This is the moment some problems are starting to exist. Janine and I are running together for more than 50 kilometers, but I recognize that I’m starting to feel a bit worse and the small gap between the two of us starts to grow. A few kilometers later I feel really down for the first time. My legs feel tired, I see the sign with “34KM,” a brutal wind starts to blow, I get sandblasted, the 10.30 hour pacers are catching up with me, I don’t know if I’m hungry of stuffed, it’s hot and this part of the run isn’t really inspiring. I don’t feel like running anymore. “Do I really have to continue for 34 kilometers in this heat?” “I’m I hungry or stuffed? You know what, let’s stop eating.” “Damn, I’m already catched up by the 10.30 group, I hope the 11 hour groups isn’t going to catch up too, I have to finish in 11 hours.” “Where are the beautiful views from Two Oceans last year?” “Why am I doing this anyway…” However, the good thing is quitting doesn’t even cross my mind. I know from previous runs that in a few kilometers I’ll be feeling fine again. This feeling is only temporarily.
It’s time to let the people around me comfort me. I start to talk to some African people running with me and realize that it’s not strange that I feel bad for a moment. A lot of people are having a hard time with this heat. After a few kilometers I’m feeling fine again and I’m happy again! The one thing I don’t like is that I’m starting to getting sunburned. Every time I eat a salty potato I feel the salt burning on my lips. Thank god for the sunspray-girls who spray me all over with sunscreen I also starting to feel some chafing under my arms because of all the water I’m throwing over my head. Vaselinewomen to the rescue! Both of my arms are being smeared full of Vaseline and I can continue. “There is no such thing as too much lube”. I’ll remember that one as wisdom of the day.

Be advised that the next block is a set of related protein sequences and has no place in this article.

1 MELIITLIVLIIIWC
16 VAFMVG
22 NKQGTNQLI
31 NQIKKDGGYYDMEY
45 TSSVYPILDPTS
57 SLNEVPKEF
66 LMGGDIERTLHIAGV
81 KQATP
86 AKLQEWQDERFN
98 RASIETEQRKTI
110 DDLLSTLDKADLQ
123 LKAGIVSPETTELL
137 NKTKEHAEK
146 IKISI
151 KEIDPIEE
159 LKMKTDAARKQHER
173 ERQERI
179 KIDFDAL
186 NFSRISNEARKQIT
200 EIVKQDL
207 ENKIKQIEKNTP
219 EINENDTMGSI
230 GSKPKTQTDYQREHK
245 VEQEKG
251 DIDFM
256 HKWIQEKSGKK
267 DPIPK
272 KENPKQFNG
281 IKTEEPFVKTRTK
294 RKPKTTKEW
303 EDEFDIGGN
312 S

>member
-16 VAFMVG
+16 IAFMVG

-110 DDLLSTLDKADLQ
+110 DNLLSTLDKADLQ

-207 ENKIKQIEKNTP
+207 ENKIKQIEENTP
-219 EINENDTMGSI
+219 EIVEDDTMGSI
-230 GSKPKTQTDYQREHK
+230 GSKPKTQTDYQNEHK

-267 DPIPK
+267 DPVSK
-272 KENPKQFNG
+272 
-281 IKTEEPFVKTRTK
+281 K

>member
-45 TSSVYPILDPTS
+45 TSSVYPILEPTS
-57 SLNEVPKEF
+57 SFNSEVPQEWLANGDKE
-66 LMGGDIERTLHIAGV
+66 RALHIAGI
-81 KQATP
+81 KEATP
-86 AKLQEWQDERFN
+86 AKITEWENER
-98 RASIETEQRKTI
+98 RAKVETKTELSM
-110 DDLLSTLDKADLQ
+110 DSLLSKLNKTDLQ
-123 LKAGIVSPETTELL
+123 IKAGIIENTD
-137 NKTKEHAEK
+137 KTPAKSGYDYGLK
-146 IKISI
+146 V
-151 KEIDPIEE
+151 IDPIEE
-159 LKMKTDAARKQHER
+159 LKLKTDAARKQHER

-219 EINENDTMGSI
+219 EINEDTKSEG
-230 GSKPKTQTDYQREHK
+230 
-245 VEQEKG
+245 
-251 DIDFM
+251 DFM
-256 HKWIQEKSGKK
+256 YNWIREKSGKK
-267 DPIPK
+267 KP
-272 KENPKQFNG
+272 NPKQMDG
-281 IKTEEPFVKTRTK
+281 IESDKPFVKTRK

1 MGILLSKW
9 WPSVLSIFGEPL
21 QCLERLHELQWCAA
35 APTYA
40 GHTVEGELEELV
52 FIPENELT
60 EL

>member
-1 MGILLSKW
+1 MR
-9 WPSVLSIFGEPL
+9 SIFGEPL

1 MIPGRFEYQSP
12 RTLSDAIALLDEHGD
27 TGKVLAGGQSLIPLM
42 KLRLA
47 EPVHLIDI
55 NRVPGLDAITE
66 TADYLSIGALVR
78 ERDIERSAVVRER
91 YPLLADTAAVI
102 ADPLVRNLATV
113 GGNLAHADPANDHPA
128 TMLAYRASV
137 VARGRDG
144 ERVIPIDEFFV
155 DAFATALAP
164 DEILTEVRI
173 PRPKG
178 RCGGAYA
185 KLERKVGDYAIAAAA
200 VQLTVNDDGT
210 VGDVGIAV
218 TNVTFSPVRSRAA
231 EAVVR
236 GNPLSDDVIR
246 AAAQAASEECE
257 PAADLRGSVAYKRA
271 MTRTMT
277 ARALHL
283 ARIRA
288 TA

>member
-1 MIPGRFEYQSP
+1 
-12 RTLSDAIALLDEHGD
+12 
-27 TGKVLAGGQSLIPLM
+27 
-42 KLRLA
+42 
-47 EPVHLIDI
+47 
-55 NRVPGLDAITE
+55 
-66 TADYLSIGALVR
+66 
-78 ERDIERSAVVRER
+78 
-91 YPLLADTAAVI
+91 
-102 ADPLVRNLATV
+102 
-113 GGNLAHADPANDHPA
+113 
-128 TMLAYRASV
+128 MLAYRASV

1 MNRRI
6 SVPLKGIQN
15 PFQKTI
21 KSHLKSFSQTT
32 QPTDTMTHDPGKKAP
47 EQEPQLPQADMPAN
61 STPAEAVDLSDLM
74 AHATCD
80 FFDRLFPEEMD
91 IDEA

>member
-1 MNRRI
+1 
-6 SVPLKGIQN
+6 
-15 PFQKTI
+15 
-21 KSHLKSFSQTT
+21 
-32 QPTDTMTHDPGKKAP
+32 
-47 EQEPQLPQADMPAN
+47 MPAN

The bus driver of the tour told us that we should use the people next to the side of the road watching the Comrades. They can always help you. Ten kilometers before I stopped eating because I didn’t know how I felt. All the sugar, salt, water, potato and banana you are eating will screw up the signals between your stomach and your head. I couldn’t decide if I was hungry before, but now I know… I’m HUNGRY! I just passed a stall when I realize it. The next stall is also the worst one of the event. All right, plan B. Use the attendance. I decide to start eating everything people are willing to give to me. Licorice, marshmallow, potato, oranges filled with salt (really nice!), bread, bananas. The people are really nice and happy when they can help you, so I continue to eat. I feel my hunger disappear.
I feel great again and I’m on my way to Umlaas Road, the highest point of the Comrades at 870 meters above the start in Durban. When I arrive there I only have to climb to tough hills and then I can cruise to the stadium. I see the 10.30 pacer again. Here name is Brenda and I decide to follow Brenda for a while. That way I will finish way before 11 hours and still have some margin if the two Polly’s will break me. But Brenda is a bit to quick for me and I decide my margin is big enough. “Half a marathon in 3 hours, that’s easy right?” Earlier this year I ran 1.25 hours on a half marathon, but still I’m a bit insecure. The reason might be that I see people collapsing around me. They are laying down on the tarmac and can’t continue. “That won’t happen to me, will it?” Let’s drink another Energade and “shower” myself with some water.